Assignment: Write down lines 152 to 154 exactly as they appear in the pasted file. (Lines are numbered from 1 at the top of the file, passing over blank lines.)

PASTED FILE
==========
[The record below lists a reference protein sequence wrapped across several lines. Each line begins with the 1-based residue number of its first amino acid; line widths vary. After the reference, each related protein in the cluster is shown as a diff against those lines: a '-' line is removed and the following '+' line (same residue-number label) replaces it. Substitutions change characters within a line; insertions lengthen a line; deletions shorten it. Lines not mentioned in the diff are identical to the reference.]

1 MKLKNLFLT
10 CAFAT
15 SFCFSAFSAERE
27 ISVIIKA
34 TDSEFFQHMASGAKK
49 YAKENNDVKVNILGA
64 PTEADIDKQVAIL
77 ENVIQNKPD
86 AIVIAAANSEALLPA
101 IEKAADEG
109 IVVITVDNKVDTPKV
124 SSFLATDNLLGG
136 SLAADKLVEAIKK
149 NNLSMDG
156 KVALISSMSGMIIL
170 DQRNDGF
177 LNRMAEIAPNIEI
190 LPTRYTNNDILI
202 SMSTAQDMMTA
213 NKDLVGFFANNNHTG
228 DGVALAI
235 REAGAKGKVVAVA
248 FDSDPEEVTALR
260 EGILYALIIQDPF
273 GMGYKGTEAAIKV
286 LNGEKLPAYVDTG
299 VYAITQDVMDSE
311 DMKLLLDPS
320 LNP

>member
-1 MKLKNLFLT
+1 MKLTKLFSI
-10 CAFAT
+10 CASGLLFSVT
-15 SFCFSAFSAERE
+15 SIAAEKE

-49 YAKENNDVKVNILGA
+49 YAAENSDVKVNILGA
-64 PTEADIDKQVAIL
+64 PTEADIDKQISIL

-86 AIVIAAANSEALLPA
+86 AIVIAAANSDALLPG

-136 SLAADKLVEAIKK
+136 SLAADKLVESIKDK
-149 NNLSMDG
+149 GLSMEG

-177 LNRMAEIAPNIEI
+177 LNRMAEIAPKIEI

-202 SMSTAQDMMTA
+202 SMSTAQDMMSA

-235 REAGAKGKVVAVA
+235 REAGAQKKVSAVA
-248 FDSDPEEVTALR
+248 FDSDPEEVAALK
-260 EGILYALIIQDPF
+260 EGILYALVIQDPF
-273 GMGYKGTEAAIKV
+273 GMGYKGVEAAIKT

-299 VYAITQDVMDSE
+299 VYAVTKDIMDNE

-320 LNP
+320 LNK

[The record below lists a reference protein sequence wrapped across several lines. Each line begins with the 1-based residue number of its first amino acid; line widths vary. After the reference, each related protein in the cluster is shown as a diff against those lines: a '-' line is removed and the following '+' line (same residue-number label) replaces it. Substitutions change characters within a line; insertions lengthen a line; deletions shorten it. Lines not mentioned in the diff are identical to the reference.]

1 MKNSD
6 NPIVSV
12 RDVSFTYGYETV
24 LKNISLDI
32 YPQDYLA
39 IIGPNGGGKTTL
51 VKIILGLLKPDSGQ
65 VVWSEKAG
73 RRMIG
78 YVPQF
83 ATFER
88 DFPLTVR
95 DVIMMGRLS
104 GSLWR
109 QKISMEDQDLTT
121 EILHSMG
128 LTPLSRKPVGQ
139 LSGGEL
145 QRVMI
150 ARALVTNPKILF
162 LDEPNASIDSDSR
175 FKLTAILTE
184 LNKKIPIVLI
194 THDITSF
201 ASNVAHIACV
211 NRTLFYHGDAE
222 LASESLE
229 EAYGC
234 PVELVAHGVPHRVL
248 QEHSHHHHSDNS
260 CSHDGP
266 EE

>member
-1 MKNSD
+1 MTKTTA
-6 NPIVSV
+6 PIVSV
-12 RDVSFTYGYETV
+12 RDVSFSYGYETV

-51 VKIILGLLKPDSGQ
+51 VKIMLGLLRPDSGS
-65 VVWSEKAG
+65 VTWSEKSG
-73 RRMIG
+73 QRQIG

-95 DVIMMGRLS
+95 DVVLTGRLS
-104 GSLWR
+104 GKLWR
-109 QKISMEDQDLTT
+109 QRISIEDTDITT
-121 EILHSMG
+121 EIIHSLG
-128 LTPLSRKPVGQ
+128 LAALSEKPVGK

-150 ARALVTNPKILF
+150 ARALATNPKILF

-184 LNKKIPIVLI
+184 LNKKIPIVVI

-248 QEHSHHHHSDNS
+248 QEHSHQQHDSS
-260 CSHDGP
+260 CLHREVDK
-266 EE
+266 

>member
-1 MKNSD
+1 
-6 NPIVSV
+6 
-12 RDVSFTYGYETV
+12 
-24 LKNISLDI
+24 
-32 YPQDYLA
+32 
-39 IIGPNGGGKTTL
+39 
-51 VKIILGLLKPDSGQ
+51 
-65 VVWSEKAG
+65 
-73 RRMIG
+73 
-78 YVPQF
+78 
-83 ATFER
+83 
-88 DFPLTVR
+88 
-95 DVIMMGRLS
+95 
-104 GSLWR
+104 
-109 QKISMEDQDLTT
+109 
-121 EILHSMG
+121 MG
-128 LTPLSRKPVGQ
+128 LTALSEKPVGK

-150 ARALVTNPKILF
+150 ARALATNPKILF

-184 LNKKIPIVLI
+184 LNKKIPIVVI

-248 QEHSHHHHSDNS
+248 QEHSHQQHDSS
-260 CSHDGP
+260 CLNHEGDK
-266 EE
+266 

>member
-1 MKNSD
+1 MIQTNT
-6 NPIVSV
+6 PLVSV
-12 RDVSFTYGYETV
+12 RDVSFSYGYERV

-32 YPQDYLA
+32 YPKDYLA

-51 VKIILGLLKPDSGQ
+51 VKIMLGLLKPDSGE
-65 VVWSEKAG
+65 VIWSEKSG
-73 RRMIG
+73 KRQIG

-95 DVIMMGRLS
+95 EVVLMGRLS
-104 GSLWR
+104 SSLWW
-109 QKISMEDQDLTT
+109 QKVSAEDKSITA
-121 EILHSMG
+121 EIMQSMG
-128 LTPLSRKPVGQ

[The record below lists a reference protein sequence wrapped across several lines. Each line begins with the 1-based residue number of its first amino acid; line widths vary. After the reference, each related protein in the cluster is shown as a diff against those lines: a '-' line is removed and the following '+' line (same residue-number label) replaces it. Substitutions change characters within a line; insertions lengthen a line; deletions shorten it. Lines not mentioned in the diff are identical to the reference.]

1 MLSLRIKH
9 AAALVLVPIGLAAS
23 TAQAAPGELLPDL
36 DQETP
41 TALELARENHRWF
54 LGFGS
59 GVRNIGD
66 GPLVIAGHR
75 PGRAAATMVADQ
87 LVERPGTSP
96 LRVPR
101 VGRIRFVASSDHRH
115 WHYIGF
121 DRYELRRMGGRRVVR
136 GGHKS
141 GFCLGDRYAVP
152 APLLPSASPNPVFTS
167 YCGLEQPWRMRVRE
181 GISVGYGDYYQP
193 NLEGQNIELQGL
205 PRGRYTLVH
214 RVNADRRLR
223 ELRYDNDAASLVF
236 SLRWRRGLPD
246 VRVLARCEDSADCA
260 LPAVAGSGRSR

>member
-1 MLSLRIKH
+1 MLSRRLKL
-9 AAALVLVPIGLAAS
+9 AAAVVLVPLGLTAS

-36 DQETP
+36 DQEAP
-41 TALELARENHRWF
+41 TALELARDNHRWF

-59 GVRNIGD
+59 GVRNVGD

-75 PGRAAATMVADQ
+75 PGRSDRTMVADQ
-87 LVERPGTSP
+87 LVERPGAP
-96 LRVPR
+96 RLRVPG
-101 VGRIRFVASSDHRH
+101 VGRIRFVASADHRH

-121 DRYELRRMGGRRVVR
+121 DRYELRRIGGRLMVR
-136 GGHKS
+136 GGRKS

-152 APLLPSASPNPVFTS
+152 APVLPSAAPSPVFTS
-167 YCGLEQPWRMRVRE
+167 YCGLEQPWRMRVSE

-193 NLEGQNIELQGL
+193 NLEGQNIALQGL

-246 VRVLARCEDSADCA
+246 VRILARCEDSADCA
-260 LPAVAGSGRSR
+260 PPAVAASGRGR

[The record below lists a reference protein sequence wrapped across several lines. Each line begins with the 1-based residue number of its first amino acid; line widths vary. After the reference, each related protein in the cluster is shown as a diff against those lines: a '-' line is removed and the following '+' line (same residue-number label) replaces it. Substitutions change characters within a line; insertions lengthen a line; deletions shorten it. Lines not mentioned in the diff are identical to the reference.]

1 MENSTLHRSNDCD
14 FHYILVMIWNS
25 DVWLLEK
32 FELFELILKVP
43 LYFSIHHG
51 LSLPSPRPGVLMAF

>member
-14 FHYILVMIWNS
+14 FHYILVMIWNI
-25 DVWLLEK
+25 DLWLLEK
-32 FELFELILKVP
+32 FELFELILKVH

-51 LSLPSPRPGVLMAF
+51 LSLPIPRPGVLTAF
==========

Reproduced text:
+83 
-88 DFPLTVR
+88 